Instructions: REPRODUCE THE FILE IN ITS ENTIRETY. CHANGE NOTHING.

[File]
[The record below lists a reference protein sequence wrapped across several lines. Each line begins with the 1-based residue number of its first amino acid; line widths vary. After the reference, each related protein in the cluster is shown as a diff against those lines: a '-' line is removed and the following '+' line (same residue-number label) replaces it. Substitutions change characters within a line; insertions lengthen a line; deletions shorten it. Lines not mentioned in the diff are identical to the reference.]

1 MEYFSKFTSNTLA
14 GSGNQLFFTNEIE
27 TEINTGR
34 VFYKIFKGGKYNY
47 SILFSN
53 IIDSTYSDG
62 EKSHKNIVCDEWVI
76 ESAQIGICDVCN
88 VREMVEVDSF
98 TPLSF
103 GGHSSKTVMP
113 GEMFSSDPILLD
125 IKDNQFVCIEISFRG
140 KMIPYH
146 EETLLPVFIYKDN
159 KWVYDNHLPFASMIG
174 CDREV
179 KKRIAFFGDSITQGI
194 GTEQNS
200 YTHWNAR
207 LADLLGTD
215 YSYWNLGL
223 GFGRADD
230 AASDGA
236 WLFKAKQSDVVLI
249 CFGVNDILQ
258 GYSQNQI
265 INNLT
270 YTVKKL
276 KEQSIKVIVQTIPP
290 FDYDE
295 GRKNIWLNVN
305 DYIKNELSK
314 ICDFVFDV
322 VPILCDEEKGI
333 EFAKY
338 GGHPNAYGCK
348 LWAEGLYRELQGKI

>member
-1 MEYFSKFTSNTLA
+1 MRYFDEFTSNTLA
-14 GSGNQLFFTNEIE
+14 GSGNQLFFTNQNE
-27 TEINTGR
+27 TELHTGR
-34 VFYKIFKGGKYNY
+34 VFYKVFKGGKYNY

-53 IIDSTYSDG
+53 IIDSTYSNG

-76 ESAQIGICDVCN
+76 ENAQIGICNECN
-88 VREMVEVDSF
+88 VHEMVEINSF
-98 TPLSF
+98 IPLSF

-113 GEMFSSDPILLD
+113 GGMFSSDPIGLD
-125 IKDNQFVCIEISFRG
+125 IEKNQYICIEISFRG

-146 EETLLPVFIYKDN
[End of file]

[The record below lists a reference protein sequence wrapped across several lines. Each line begins with the 1-based residue number of its first amino acid; line widths vary. After the reference, each related protein in the cluster is shown as a diff against those lines: a '-' line is removed and the following '+' line (same residue-number label) replaces it. Substitutions change characters within a line; insertions lengthen a line; deletions shorten it. Lines not mentioned in the diff are identical to the reference.]

1 MEYFSKFTSNTLA
14 GSGNQLFFTNEIE
27 TEINTGR
34 VFYKIFKGGKYNY
47 SILFSN
53 IIDSTYSDG
62 EKSHKNIVCDEWVI
76 ESAQIGICDVCN
88 VREMVEVDSF
98 TPLSF
103 GGHSSKTVMP
113 GEMFSSDPILLD
125 IKDNQFVCIEISFRG
140 KMIPYH
146 EETLLPVFIYKDN
159 KWVYDNHLPFASMIG
174 CDREV
179 KKRIAFFGDSITQGI
194 GTEQNS
200 YTHWNAR
207 LADLLGTD
215 YSYWNLGL
223 GFGRADD
230 AASDGA
236 WLFKAKQSDVVLI
249 CFGVNDILQ
258 GYSQNQI
265 INNLT
270 YTVKKL
276 KEQSIKVIVQTIPP
290 FDYDE
295 GRKNIWLNVN
305 DYIKNELSK
314 ICDFVFDV
322 VPILCDEEKGI
333 EFAKY
338 GGHPNAYGCK
348 LWAEGLYRELQGKI

>member
-1 MEYFSKFTSNTLA
+1 MRYFDEFTSNTLA
-14 GSGNQLFFTNEIE
+14 GSGNQLFFTNQNE
-27 TEINTGR
+27 TELHTGR
-34 VFYKIFKGGKYNY
+34 VFYKVFKGGKYNY

-53 IIDSTYSDG
+53 IIDSTYSNG

-76 ESAQIGICDVCN
+76 ENAQIGICNECN
-88 VREMVEVDSF
+88 VHEMVEINSF
-98 TPLSF
+98 IPLSF

-113 GEMFSSDPILLD
+113 GGMFSSDPIGLD
-125 IKDNQFVCIEISFRG
+125 IEKNQYICIEISFRG

-146 EETLLPVFIYKDN